Yes, I just wrote about an electronic DT. But what if you are working on smaller models that cannot support an additional 5 grams? This is a Fuse-Type DT, but I have located the fuse in the rear of the model. With this type, you eliminate the need for routing lines and such. This is not new. You can usually see these on OT Sticks and other larger models. What is semi-new is where the tension to pop the tail resides. It is enclosed within the fuselage for a clean install.
I first saw details of this structure on Al Zimmer’s 1/2-size Gollywock a couple of years ago, but this is the first time I have tried to implement it. It utilizes four pins (or other bent wires) and two dental bands. I hope the weather holds for the weekend and I can get this new Embryo tested. Read the picture captions for more details.
This is the DT setup loaded and ready to go. You can see an anchor point for a dental band at the rear of the fuselage opening. At the extreme rear, there is a pin in the tail assembly and another on the tip of the fuselage. A second dental band keeps the tail locked down until the fuse burns the band.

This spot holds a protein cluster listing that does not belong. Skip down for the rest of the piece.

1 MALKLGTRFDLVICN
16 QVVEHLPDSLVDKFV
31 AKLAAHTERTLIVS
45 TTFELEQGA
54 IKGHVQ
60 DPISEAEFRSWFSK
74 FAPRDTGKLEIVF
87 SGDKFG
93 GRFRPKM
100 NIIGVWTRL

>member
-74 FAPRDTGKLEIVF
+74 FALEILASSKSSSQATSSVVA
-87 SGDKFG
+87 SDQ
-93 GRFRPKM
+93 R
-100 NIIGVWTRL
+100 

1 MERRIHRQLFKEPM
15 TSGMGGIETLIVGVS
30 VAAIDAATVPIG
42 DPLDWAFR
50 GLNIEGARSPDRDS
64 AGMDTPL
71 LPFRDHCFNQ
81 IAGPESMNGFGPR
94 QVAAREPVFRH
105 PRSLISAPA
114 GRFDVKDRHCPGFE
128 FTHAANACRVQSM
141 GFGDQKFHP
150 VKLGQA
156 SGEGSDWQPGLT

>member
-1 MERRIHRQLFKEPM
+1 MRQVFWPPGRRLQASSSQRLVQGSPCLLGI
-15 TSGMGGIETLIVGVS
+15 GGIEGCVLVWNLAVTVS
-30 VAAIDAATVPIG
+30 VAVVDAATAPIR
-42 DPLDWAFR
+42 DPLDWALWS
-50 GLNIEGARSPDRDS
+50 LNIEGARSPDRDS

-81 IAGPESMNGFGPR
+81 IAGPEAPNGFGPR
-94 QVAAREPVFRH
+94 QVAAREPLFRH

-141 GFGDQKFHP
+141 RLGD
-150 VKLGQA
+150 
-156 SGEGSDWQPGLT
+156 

here is a bottom view. You can see the stretched dental band running up to a slot in the top of the fuselage.
The top view of the tail assembly locked down. At the front, you can see the stop block that positions the tail and the slot with part of the fin in it.
Here the tail is popped up, as if the fuse had burnt through the band.
The bottom view with the tail popped. Now you can see the tip of the fin with another pin hook. This front dental band has pulled the fin down.
Here is the fuselage with the tail assembly removed so you can see the stop blocks and the fin slot.
This is the bottom of the tail assembly. The front of the fin is extended slightly below the surface of the fuselage so that the tail always is within the slot. A pin hook is installed on the tip. The leading edge of the H-stab is straight to engage in the stop blocks and act as a pivot point for the tail assembly.